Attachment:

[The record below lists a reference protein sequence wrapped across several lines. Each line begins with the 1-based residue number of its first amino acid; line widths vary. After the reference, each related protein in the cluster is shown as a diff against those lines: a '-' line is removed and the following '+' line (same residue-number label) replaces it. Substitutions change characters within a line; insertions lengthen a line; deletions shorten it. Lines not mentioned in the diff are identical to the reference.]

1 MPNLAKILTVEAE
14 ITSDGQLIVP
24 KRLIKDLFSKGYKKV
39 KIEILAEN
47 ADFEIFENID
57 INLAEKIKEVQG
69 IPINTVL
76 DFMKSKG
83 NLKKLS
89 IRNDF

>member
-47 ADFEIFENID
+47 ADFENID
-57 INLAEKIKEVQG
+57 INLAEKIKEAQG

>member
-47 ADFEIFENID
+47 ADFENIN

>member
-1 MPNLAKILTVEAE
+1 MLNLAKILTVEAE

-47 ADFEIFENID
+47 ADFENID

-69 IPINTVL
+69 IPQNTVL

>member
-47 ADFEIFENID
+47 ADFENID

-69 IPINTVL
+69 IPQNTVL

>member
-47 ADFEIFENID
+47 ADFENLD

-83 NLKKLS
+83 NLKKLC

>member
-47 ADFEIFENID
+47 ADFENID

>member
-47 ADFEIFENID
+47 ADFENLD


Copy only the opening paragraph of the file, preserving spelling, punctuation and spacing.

[The record below lists a reference protein sequence wrapped across several lines. Each line begins with the 1-based residue number of its first amino acid; line widths vary. After the reference, each related protein in the cluster is shown as a diff against those lines: a '-' line is removed and the following '+' line (same residue-number label) replaces it. Substitutions change characters within a line; insertions lengthen a line; deletions shorten it. Lines not mentioned in the diff are identical to the reference.]